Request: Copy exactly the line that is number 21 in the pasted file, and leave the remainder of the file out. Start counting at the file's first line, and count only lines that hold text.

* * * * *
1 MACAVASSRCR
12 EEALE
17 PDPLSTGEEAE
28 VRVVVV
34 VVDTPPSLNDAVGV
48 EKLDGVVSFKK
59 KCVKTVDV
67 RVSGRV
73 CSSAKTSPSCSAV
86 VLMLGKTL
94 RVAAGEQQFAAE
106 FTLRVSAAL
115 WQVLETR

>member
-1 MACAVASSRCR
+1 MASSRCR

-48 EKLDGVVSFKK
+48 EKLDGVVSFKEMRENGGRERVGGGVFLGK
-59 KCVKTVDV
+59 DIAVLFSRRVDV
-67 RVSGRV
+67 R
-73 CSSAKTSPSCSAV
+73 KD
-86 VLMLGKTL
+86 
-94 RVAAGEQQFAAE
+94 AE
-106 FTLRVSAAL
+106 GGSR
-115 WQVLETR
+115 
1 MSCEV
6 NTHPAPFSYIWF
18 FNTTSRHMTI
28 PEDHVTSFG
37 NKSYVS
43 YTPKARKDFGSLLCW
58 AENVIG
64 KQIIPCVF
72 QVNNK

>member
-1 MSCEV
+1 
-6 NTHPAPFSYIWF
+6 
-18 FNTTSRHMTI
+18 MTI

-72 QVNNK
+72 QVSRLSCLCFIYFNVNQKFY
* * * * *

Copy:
-67 RVSGRV